Müllenburg was quiet during the hearings, the victims' family members were sitting behind him – sometimes holding pictures of their loved ones killed in the crash. Mullenburg admitted: "We made mistakes" and apologized to the victims' deputies and families several times. He criticized Boeing cutting corners to launch a plane to take over the competing Airbus and having too much control over the Federal Aviation Administration's certification process. Lawmakers say they are reviewing a decades-long program that assigns certification to manufacturers.

At the heart of the dispute is a flight control system involved in both crashes – a Lion Air flight that landed shortly after taking off in Indonesia in October 2018 and another almost new Boeing 737 Max operated by Ethiopian Airlines in March. Boeing turned on the Max airplane system to make them look like older models. The 737 Max is a derivative of the Boeing jet, which has been sold since 1967. A clean sheet of airplane would take longer to reach the market.

The system automatically pushes the nose of the aircraft down to avoid stagnation, but the pilots fight a system that is powered by inaccurate data from a defective sensor. Boeing brought the planes to the market with a system that receives information from only one sensor.

It takes heat in hearings during document disclosures that show that an engineer is concerned about using only one sensor. Boeing said other reports also show that there is an open culture where employees feel comfortable raising questions. Another message from the 737 manager, which worried employees, cut angles under pressure to achieve high production targets for the aircraft. Boeing advertised airline customers that they would not have to provide pilots with expensive, time-consuming simulator training. He offered Southwest Airlines, his largest Max client in the US, a $ 1 million discount on a plane if simulator training was needed, the House committee said as part of its investigation.

Different decisions

Lawmakers have sharply questioned Boeing executives as to why the planes were not grounded after the first crash in October.

"I think about that decision again and again," Mullenburg said at a Senate hearing Wednesday. "If then we knew everything we knew now, we would have made a different decision."

But Müllenburg, who has been with Boeing since he was an intern at the college and became CEO in 2015, has withstood calls to withdraw, saying he wants to see the crisis instead, citing his farm upbringing in Iowa.

A group of victims' relatives said during the hearing that "return to the farm, the mother of one of the victims of the crash said. Müllenburg after the interrogation. "The moment has come when you are no longer the man to handle the situation," the Mullenburg woman said.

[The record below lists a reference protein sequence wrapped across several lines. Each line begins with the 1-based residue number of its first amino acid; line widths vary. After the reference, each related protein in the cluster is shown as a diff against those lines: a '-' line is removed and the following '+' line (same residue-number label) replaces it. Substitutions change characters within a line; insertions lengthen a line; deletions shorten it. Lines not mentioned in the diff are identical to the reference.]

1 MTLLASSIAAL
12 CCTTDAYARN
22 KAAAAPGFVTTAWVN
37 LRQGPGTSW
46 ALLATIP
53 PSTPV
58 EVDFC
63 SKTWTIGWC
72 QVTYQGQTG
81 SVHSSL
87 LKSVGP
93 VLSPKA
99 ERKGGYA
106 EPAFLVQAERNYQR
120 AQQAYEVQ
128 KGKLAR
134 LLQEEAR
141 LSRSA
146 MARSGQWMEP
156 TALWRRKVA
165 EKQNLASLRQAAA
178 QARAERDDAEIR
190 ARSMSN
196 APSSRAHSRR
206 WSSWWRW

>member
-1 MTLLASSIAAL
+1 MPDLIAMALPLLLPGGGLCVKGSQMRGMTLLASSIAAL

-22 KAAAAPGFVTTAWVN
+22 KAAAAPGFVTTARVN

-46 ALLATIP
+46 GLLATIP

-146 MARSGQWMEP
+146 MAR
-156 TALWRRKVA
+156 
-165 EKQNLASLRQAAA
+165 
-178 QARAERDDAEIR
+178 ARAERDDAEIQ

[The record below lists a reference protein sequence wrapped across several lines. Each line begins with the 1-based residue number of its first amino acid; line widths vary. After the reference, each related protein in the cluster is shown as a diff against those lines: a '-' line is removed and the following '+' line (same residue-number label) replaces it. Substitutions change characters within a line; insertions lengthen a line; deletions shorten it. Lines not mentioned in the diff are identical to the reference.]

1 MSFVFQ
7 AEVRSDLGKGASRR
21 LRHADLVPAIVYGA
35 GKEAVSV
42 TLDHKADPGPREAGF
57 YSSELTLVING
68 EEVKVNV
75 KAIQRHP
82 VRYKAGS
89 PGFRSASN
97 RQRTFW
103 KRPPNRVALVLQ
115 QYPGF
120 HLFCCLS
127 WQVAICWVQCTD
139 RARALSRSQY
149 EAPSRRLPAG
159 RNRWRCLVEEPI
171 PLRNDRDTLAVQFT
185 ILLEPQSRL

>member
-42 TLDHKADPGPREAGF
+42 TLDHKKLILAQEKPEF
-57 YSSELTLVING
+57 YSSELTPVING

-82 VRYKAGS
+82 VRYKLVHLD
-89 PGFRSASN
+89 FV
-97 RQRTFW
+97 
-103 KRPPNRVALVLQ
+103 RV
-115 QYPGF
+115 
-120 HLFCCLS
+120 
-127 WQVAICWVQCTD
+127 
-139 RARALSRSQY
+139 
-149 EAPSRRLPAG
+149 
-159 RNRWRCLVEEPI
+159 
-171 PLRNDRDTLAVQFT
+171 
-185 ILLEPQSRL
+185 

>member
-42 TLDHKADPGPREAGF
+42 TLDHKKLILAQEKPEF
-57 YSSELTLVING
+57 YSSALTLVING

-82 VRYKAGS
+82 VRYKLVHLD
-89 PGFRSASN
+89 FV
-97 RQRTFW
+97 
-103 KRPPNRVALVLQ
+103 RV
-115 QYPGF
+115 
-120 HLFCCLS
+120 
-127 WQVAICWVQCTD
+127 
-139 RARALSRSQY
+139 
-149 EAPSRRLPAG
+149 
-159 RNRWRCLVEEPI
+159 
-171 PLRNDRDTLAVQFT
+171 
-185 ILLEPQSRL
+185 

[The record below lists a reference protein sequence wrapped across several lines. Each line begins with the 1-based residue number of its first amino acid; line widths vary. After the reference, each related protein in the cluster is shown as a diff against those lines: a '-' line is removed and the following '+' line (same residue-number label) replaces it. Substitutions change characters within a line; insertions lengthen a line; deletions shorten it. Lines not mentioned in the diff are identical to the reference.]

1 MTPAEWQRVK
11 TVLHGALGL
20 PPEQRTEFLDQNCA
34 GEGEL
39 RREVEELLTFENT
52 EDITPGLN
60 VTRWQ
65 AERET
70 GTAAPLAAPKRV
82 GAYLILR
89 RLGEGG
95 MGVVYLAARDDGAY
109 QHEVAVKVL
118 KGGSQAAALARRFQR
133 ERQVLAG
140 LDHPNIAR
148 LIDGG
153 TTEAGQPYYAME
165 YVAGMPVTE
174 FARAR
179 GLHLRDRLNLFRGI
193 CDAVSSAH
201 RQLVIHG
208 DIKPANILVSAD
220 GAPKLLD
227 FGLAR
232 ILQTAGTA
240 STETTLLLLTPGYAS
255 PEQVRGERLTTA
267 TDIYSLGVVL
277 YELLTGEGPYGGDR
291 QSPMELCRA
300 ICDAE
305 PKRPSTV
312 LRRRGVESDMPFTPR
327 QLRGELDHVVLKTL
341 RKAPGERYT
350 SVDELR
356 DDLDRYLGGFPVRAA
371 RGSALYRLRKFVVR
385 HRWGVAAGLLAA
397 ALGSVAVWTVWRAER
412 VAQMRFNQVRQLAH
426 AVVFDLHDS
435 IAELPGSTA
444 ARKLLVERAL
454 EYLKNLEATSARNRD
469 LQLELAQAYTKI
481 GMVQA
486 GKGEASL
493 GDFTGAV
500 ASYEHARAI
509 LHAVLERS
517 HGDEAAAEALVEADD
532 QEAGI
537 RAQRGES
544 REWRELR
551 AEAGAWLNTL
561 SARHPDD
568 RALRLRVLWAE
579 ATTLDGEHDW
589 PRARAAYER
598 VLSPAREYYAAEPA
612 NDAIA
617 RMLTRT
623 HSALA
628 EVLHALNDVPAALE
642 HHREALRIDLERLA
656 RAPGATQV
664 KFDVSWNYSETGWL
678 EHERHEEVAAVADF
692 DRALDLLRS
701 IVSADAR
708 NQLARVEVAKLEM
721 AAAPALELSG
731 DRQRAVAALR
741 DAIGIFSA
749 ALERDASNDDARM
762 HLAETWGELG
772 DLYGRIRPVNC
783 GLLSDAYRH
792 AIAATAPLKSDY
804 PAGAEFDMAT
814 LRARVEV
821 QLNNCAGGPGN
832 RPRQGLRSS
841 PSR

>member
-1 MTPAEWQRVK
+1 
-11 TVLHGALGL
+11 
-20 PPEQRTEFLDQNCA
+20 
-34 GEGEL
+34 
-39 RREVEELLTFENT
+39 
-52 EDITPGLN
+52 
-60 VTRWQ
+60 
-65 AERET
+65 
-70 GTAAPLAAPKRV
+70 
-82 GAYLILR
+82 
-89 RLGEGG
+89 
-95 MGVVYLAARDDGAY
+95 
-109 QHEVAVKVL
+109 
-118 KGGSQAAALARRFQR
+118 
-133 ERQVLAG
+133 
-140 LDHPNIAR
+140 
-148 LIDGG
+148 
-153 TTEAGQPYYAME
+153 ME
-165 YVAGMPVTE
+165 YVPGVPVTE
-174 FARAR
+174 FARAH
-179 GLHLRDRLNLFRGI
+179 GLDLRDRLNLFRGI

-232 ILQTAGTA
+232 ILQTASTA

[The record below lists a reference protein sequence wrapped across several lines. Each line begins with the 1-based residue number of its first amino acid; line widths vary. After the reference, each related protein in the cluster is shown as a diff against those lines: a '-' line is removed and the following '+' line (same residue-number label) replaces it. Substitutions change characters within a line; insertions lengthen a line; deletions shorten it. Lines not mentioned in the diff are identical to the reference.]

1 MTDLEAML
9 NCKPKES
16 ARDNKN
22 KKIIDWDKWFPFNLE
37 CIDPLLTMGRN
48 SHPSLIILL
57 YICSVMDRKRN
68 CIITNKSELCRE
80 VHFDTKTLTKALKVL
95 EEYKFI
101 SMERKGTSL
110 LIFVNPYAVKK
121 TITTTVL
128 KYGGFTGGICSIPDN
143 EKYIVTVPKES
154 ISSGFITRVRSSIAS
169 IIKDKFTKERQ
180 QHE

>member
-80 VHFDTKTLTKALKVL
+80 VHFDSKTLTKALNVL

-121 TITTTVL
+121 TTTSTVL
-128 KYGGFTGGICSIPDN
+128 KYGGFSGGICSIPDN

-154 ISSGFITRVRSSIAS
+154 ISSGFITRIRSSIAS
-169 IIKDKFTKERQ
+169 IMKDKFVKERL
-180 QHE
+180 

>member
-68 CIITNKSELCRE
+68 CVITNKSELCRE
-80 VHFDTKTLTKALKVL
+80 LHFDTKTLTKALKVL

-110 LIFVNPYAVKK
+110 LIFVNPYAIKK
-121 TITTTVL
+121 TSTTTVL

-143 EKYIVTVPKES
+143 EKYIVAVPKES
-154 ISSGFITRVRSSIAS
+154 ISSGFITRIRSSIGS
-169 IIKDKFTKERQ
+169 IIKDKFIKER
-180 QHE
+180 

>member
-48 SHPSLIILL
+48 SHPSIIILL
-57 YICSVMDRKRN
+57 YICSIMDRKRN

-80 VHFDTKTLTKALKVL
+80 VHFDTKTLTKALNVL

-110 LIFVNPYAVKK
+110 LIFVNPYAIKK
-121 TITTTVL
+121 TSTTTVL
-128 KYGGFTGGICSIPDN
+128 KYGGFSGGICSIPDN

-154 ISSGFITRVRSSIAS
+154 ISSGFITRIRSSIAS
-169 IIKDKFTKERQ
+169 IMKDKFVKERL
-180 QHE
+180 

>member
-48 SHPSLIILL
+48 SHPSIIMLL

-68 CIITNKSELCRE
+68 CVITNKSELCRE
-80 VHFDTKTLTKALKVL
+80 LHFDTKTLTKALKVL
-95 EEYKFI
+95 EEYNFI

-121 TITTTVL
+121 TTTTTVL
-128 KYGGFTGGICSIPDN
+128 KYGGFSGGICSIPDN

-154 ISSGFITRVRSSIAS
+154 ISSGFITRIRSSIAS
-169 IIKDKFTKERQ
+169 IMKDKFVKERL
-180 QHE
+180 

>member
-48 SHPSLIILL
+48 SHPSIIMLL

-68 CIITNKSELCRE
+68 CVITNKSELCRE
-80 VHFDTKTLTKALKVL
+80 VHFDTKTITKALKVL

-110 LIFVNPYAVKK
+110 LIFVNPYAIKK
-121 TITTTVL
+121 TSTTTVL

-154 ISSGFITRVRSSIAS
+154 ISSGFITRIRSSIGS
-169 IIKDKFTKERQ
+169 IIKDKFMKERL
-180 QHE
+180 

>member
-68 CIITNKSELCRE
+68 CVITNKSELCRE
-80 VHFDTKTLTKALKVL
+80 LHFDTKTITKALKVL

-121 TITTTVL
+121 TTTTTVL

"You're no longer a boy on the Iowa farm," reporter Peter DeFazio, chairman of the House committee, said Thursday. "You are the CEO of the largest aircraft manufacturer in the world. You make a lot of money and so far the consequences for you have been, oh, you are no longer chairman of the board. "

DeFazio blames Boeing's approach to designing and selling the 737 Max to investor pressure.

" It all starts with Wall Street, "he told reporters before the hearings.

Restoring confidence

Boeing is designed a series of siege repairs to make the flight management system less aggressive and with data from two sensors instead of one.The regulators have not yet signed up for the changes, but Boeing expects them to be before the end of the year.

The BofA Epstein analyzer expects aircraft to be cleared Airlines do not expect aircraft to return until January or February, but repeatedly postpone scheduled return dates to avoid having to rewrite high-cost passengers at the last minute and

Mühlenburg said it wants to regain public confidence, according to the Teal Group, more than a quarter of the world's commercial aircraft fleet is the Boeing 737, and the latest iteration of that aircraft is key to the future of Boeing.

Some studies indicate that passengers will hesitate to fly in planes and the unions representing flight attendants in the US and United, who both have Max in their fleets, said more questions about aircraft safety need to be answered.

"After these two days of hearings, it became clear that there were serious damages in the oversight of the 737 Max," Lori Basani, president of the Professional Flight Assistants Association, which represents 28,000 cabin crew members of America, wrote in a letter to the Chief CEO of Boeing on October 30th. " We have basic questions about whether the FAA has the resources it needs to move forward. "

Sarah Nelson, president of the Flight Employees Association, which represents the flight attendants of United and those of 19 other airlines, said p Assemblers are confused about the aircraft and often ask if older 737 models are safe.

" None working on the 737 Max until and unless we have full confidence from regulators around the world, our flight deck colleagues, engineers, etc. our airlines that the 737 Max is safe, "Nelson says in a statement." This week took a step back. in the process, not forward.

Due to lack of the urgency and controversy surrounding the airplane, the Boeing board again has to go out or express confidence in Mullenburg, or let it go, said William Klepper, who teaches

"You can't let it get in the wind," he said. 19659046]